By Najee Ali
Much respect to U.S. Rep. Maxine Waters, who for decades has fought tirelessly on behalf of her constituents and been a voice for human rights nationally.
No one can dispute that she is fearless and a champion of the people, but the comments she delivered at a rally last week outside the federal building demanding that the immigrant children currently being held hostage by President Donald Trump and the Department of Immigration and Customs Enforcement be released and returned to their parents were troubling for me.
Waters did not urge or encourage violence against Trump, his cabinet or supporters. She instead called for them to be shamed and confronted in public and to push back on them to let them know they are not welcome.
Now that’s fine if you are the owner of the restaurant or establishment they are in but if you aren’t, getting into a public confrontation isn’t going to change or solve a damn thing. If you confront a Republican or someone who works for Trump, they are not going to agree with you and you aren’t going to change their views.
In every public confrontation there is the potential for violence. We have already seen enough violence when Trump ran for president and there were public confrontations.
Trump is the one who called for violence against his protestors, telling his supporters to “hit them in the head and he would bail them out.” And some of his supporters complied, attacking unarmed black people who spoke out against Trump at his campaign rallies.
After Trump won the presidency, the violence his supporters used didn’t stop. They became emboldened with their own racist rallies, the most infamous was in North Carolina last year wwere numerous black anti-Trump protestors were attacked with tiki torches.
Since then we have seen phone calls made to the police against African Americans nationally. It’s as if African Americans can’t sit in Starbucks, can’t have cookouts or walk in a different neighborhood to visit friends. Our children can’t swim in a community pool, cut lawns or sell lemonade.
I’m not making this up. In the last few weeks. African Americans have had the police called on them for no justifiable reason by racist white people for all the above-mentioned acts.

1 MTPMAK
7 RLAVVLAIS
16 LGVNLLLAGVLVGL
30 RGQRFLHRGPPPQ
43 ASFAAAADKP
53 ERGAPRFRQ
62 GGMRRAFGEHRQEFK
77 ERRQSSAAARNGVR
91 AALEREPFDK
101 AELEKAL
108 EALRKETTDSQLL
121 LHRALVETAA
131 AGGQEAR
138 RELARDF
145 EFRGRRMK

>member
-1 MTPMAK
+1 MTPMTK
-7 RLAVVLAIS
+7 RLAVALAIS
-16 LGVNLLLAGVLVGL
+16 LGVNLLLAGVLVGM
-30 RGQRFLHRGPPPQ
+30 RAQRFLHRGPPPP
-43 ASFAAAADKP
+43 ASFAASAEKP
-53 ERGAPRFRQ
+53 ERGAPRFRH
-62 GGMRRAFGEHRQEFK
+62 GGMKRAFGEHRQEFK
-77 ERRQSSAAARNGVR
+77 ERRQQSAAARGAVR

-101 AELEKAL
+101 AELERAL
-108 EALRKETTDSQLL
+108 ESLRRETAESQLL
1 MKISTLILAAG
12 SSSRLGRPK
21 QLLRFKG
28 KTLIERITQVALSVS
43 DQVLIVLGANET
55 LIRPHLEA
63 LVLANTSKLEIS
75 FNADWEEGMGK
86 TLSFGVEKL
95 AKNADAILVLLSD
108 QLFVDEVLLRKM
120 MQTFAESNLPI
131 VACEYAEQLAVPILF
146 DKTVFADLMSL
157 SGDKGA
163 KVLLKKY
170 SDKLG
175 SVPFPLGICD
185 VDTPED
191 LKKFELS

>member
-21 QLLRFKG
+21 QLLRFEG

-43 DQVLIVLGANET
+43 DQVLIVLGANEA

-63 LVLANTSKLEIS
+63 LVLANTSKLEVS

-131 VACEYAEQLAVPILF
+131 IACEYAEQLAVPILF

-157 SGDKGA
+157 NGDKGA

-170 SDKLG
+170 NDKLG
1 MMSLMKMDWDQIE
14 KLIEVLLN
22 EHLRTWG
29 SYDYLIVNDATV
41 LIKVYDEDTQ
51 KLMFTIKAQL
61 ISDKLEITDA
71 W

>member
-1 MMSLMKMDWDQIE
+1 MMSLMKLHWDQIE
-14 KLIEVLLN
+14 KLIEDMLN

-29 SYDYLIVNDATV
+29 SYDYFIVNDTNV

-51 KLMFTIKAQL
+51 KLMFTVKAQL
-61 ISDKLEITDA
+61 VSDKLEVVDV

The reality is if you’re not the owner of an establishment that Trump staffers and supporters are in, it’s very ill advised of you to confront them or anyone else. I say leave those clowns alone and ignore them.
We can’t play and engage in politics by the dozens with Trump and his cronies. Waters is already getting death threats and has had to cancel speaking engagements and increase her security. So yes, we must stand with Waters and help keep her safe. But African-Americans are not monolithic. We don’t have to always agree with tactics called for by our leadership.
You and I don’t have federal protection security paid for by our tax dollars. We can’t afford to caught up emotionally with those that don’t share our political views. Former first lady Michelle Obama once said at a campaign rally “When they go low. We go high.”
That’s what I suggest. Waters is to be commended for her courage and conviction. But that won’t win a campaign. The reason Trump is sitting in the White House right now is because the out organized the Democrats. We are good for marching and protesting in high numbers, but Republicans vote in record numbers.
The best and only way to make true lasting change is to vote Trump and his allies out of office. Let’s out think and organize against them. Anything else is useless and a waste of our time.
And finally, a huge thank you from the Los Angeles Muslim community to Los Angeles City Councilman Curren Price and staff member Bryce Rosaauro, who made it possible for the Muslim community to have a great kick-off for the city of Los Angeles Muslim Heritage Month celebration that was observed on the floor of last week’s city council meeting.
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